None of us knows what the new academic year holds. Will school start on time? Will there be massive safety restrictions in place that inhibit movement and social interactions that have the potential of generating (over the top) anxiety? Will virtual classes, filled with busywork, be the new norm?
If all (or some) of the above positive things did, indeed, happen for your children, and you were pleased by them, I have a potential scenario for the fall. You could circumvent the entire process of wondering and worrying by deciding to continue to follow your child's/teen's lead. Allow them to take charge of what they learn and how they learn it.
If homeschooling, on your own, seems scary, unwieldy, or just too daunting, Deep Root Center can help. We offer two options: membership or consultation services.
The Center will be open to our members in September, with modifications and a safety plan in place. This will include, moving many of the activities and classes outside to the yard and the open garage during September and October, in both Canton and Lawrenceville.
DRC members come to the Center 2-4 days each week and use the facilities, resources, and materials in whatever way serves them best. They also have access to a mentor who listens carefully and guides them, helps them and their parents navigate NYS regulations and the required documentation, and supports them to follow their aspirations.
DRC consultation services are available to those families who decide to continue their educational journey at home, without coercive school assignments. We can guide you through NYS regulations and will help write all of the required documentation.
Trusting your child to take control of their education comes with a whole host of benefits - including the privilege of experiencing child/teen-hood as a time to play and explore freely.
*Note - If you would like to read more about the evolutionary role of free play, there is an extra copy of Peter Gray's book at the Center that is available to loan out. Get in touch if you would like to borrow it.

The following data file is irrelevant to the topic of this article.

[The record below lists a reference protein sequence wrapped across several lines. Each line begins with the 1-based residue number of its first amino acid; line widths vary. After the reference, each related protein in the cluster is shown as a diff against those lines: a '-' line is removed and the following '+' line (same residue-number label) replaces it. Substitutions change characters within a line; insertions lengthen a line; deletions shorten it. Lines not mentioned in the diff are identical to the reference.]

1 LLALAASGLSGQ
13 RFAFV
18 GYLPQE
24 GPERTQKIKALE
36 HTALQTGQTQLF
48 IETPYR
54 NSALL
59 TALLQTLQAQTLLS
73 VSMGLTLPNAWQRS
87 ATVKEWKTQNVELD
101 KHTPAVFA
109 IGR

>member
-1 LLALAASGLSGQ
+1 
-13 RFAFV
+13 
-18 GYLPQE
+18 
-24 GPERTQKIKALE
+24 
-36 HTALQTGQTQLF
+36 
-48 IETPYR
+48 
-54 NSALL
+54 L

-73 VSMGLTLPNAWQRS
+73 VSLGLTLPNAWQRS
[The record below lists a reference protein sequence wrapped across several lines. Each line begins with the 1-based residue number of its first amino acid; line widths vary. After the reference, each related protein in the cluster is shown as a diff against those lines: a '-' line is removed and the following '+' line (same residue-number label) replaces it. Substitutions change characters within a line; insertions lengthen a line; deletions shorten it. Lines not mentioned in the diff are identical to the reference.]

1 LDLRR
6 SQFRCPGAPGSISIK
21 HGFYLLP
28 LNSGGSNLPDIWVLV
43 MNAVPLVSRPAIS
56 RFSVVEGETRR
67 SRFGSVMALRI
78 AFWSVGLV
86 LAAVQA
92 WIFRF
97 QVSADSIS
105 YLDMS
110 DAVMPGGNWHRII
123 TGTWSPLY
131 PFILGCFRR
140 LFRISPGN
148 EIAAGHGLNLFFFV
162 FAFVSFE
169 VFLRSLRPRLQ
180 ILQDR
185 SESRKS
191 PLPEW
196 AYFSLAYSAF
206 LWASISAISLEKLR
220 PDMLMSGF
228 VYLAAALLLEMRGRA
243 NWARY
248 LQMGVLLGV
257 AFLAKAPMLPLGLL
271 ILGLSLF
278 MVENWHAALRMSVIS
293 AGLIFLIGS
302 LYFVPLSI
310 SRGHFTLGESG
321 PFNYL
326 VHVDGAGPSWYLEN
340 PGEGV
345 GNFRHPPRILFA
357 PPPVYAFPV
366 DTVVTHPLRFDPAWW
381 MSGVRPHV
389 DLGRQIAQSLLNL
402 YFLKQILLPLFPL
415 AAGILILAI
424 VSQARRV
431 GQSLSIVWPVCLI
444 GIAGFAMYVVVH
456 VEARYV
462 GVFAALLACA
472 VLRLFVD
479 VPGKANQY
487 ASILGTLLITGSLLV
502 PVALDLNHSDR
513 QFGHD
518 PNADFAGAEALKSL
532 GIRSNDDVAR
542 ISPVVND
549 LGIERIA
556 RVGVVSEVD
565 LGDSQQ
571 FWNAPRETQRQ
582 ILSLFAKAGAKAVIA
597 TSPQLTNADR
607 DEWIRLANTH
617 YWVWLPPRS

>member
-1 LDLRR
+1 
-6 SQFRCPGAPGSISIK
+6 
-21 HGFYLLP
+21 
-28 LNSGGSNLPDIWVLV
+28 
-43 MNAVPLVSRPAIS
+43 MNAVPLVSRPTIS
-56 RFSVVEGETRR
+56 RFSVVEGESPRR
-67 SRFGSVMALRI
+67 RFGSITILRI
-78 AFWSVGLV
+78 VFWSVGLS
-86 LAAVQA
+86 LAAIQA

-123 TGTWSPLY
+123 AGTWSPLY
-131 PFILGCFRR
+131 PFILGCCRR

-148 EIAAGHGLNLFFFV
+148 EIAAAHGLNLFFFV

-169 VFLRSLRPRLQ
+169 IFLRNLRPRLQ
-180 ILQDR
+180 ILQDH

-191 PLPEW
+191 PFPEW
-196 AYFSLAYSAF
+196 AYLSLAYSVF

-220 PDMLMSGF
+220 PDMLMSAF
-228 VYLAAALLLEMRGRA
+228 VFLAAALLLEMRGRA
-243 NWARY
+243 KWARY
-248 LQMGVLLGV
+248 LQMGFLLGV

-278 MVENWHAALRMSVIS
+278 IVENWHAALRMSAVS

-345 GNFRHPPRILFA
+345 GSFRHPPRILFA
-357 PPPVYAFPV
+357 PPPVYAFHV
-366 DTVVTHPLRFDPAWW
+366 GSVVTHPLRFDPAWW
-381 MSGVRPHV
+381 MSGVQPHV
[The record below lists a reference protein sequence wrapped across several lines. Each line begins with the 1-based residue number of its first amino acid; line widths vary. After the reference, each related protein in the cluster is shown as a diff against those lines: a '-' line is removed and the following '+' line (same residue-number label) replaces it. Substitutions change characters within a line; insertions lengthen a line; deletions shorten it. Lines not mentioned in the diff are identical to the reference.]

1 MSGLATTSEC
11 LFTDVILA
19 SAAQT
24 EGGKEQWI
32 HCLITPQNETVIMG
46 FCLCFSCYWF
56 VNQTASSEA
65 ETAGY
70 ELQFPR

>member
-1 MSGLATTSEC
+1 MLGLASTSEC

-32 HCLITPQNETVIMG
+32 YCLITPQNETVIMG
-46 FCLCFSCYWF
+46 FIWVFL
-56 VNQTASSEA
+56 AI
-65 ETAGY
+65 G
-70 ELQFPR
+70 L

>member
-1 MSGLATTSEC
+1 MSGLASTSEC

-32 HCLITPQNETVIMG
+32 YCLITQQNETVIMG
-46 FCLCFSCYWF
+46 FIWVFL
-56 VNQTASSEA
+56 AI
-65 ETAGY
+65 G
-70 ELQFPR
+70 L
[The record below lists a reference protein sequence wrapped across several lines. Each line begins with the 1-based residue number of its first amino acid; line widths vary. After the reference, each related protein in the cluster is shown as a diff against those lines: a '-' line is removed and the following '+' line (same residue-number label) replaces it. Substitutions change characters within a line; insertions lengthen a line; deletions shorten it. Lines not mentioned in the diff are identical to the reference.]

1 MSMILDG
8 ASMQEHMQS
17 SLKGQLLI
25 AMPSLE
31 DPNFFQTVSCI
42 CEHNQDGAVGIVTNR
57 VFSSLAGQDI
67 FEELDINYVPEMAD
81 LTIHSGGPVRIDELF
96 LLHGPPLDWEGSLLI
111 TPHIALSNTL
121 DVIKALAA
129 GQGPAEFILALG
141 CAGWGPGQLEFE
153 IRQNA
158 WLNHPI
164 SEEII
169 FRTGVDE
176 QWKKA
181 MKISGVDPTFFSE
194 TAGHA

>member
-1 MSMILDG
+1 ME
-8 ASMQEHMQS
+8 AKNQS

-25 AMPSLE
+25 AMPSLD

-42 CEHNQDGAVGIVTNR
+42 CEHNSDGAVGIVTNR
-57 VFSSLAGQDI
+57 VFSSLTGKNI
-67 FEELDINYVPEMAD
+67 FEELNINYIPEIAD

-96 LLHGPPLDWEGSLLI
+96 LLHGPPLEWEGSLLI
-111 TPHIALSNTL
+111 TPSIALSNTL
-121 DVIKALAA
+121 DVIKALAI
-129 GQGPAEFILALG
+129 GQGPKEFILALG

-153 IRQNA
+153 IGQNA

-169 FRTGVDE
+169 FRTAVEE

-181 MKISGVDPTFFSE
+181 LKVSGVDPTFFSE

How many times, during your childhood, did you hear this proclamation? How many times, as a child/teen, did you vow to never, ever repeat that phrase to your children? And, how many times, in moments of frustration and exhaustion, have you looked directly in your child's eyes and said those same four, seemingly innocuous, little words? We have all done it – a million times (or, so it seems) – no matter how angry it made us when our parents tossed them out, and despite the number of times we pledged not to say it to our kids.
“Because - I said so,” is designed to be a conversation stopper – a dead end. The understood message behind it is, “I am the authority. I am not interested in the facts you may want to present, and I am certainly not interested (do not have time, and I am too tired, etc.) in debating this issue.”
This past week, while writing a quarterly progress report for a DRC kid, his parents mentioned that he had listened to The World Undone, a book about WWI, which prompted him to begin researching Hitler and Nazi German, and how he influenced people to follow his ideological beliefs. That is when I realized that this phrase is not only used by parents around the world - but it is also a staple tool for anyone currently in (or seeking) a position of absolute power. Then I understood that it is possibly the reason behind one of the questions I have always had about the citizens of Germany during that time: Why did so many of them support a dangerous madman?